Scientists have finally completed assembling the full genetic blueprint for human life after finding the final few parts.
The human genome is essentially the instruction manual to build and sustain a human being and it's made up of more than 3 billion subunits of DNA.
Like the genomes of other living animals, a genome is a collection of strings of DNA that are maintained in duplicates in the form of chromosomes in every human cell.
Within those chromosomes are genes - the building blocks of life that contain instructions for making proteins.
Humans have about 30,000 genes, organised in 23 groups of chromosomes.
And now, we finally know what all of them are.
Today is the big day! The #T2T consortium is claiming victory and announcing that we have finally uncovered every last bit of the human genome! The papers are out today 🥳🧬 https://t.co/m8wgy09JBs pic.twitter.com/mS11WX1Sof— Adam Phillippy (@aphillippy) March 31, 2022
An international squad of scientists, who call themselves the Telomere-to-Telomere (T2T) Consortium, have solved one of modern medicine's greatest enigmas
Their name comes from the sections at the very ends of chromosomes called telomeres and they have published their research overnight in the journal Science.
So, how did they do it? They went back to the beginning, working from scratch with a new genome, aiming to sequence all of it, including all of the missing pieces.
Previous efforts to unlock the entire genome have previously been impossible as DNA sequencing technologies weren't yet able to read parts of it.
That is until now, with the T2T consortium filling in the missing eight percent of genomic information.
Scientists in the Telomere-to-Telomere (#T2T) consortium have published the first complete, gapless human genome sequence. This can lead to a better understanding of our genomic variations and provide insight for missing heritability and human disease. https://t.co/zZBpKbDKHd pic.twitter.com/tDpQ5cGnQo— National Human Genome Research Institute (@genome_gov) March 31, 2022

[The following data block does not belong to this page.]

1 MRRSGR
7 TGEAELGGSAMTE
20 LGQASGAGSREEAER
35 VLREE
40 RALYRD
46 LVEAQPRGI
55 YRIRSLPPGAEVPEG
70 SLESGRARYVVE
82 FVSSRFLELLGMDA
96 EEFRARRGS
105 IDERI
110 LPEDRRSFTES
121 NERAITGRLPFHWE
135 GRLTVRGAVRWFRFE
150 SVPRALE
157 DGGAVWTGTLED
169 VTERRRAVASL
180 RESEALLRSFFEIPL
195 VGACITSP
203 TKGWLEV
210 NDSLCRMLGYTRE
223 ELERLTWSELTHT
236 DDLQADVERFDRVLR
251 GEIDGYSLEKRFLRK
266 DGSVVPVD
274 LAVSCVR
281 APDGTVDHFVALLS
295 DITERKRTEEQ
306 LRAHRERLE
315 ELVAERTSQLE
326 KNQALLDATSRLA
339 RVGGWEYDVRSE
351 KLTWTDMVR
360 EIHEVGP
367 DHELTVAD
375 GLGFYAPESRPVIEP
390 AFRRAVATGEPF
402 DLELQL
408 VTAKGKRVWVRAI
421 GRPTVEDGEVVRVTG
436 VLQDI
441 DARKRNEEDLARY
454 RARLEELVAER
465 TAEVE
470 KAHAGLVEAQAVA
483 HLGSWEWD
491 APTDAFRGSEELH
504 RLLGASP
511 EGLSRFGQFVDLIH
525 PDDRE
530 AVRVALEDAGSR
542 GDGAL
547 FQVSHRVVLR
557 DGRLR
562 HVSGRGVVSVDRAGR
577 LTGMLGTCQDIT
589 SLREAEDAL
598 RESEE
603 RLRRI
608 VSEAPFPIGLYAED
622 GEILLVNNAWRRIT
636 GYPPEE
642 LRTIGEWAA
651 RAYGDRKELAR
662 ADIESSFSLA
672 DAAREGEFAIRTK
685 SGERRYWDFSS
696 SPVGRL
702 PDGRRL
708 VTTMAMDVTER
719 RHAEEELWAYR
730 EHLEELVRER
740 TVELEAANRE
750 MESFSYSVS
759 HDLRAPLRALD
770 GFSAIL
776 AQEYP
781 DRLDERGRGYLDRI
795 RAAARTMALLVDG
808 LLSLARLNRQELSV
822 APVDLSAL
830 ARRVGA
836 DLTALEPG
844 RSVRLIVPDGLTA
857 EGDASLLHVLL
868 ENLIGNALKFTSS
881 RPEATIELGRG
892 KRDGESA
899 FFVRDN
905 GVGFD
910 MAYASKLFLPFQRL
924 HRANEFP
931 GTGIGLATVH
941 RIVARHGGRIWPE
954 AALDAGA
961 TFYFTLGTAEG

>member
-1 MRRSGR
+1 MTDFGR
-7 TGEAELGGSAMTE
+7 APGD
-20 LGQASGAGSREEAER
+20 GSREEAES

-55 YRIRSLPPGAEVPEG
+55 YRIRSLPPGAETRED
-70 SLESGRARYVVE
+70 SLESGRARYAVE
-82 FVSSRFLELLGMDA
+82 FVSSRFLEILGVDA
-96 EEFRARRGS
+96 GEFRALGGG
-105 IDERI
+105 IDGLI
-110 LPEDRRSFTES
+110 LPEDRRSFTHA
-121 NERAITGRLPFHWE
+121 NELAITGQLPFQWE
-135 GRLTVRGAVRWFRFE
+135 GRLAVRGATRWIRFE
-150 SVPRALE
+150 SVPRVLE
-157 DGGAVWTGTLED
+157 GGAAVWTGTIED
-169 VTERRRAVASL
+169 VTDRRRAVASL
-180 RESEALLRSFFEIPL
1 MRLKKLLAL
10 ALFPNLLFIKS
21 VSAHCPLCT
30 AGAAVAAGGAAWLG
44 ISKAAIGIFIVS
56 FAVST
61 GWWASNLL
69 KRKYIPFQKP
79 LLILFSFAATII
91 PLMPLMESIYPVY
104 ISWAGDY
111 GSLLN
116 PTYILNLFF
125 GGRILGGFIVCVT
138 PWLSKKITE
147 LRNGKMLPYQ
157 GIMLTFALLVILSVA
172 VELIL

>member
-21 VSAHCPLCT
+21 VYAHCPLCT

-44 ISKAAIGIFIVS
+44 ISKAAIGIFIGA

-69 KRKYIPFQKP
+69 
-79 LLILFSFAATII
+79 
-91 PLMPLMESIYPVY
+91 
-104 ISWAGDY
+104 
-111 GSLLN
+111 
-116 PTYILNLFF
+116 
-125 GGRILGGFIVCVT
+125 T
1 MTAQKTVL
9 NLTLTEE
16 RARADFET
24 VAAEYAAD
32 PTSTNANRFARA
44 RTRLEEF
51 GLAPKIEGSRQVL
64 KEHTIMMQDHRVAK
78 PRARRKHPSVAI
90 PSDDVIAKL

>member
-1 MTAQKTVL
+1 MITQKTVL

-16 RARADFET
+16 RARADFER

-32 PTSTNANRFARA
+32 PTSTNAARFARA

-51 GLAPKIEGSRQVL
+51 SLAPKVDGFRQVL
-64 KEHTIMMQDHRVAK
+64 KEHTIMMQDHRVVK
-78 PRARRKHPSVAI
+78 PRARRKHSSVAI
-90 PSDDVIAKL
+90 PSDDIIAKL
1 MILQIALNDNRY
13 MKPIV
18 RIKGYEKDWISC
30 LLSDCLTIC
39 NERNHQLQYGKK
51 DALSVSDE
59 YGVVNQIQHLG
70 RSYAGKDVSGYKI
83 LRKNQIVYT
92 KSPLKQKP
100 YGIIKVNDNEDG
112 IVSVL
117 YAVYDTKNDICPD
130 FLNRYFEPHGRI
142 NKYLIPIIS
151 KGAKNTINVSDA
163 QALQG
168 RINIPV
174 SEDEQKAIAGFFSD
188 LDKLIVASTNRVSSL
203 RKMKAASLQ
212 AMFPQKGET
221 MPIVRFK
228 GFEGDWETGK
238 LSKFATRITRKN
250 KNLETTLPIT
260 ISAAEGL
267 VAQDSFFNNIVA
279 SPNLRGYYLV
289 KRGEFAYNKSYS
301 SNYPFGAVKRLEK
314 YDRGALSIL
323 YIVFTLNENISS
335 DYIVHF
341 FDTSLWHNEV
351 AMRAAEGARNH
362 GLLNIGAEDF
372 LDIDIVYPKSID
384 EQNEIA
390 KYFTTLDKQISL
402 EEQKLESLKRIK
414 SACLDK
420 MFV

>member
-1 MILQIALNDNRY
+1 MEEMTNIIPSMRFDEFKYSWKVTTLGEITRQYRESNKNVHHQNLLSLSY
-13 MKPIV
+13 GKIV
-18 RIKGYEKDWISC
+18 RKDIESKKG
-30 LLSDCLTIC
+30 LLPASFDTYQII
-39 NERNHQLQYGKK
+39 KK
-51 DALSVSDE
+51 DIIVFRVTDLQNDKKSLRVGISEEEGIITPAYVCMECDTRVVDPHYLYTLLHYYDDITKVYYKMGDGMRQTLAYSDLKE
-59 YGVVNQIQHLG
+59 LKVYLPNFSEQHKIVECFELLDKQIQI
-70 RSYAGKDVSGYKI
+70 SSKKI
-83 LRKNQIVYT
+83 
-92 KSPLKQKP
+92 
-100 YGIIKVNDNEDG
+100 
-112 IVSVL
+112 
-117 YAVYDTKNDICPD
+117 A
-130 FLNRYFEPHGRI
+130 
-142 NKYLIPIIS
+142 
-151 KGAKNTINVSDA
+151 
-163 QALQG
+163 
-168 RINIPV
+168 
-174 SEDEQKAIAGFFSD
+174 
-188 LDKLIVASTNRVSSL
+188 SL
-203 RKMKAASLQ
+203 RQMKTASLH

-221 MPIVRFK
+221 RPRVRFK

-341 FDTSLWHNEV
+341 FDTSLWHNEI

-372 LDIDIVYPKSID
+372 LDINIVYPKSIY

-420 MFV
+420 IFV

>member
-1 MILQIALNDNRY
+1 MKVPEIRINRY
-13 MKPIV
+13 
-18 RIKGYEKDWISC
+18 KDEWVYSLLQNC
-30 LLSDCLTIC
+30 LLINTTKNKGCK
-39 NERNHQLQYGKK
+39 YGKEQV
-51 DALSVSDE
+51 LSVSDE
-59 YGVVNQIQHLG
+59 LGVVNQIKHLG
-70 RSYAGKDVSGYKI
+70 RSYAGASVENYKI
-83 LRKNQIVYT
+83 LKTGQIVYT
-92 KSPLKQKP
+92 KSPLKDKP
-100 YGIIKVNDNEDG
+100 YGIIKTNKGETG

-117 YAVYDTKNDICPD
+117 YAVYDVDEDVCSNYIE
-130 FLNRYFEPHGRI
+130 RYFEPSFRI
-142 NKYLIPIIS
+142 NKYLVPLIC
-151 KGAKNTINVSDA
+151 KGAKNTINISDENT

University of Washington researcher Evan Eichler participated in the current effort and the original Human Genome Project that began decades ago.
"Some of the genes that make us uniquely human were actually in this 'dark matter of the genome' and they were totally missed," Professor Eichler said.
"It took 20-plus years, but we finally got it done."
The full picture of the genome will now give scientists and the world a greater understanding of human evolution and biology.
The discovery also unlocks new possibilities in medicine like treatments or even cures in areas like ageing, neurodegenerative conditions, cancer and heart disease.
Author of one of the six studies published this week, Karen Miga, described the breakthrough as 'broadening our opportunities to understand human disease'.
"Before now, there were 'large and persistent gaps that have been in our map, and these gaps fall in pretty important regions," Professor Miga said.
Professor Miga, a genomics researcher from the University of California-Santa Cruz, teamed up with Adam Phillippy of the National Human Genome Research Institute to organise the crack team of scientists that eventually became the T2T Consortium.
So what is next for the team of revolutionary scientists? Mapping more genomes of course, according to Professor Eichler.
"Now we've gotten one genome right and we have to do many, many more," he said.
"This is the beginning of something really fantastic for the field of human genetics."
Featured Image Credit: Carolyn Lagattuta/UCSC. Science Photo Library / Alamy Stock Photo.
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